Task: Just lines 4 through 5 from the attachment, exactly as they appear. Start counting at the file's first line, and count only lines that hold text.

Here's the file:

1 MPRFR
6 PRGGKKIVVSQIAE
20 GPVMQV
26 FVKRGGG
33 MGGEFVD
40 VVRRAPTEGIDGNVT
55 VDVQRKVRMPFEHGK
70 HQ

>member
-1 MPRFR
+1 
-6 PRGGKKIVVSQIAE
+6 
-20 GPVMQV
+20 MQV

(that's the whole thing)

26 FVKRGGG
33 MGGEFVD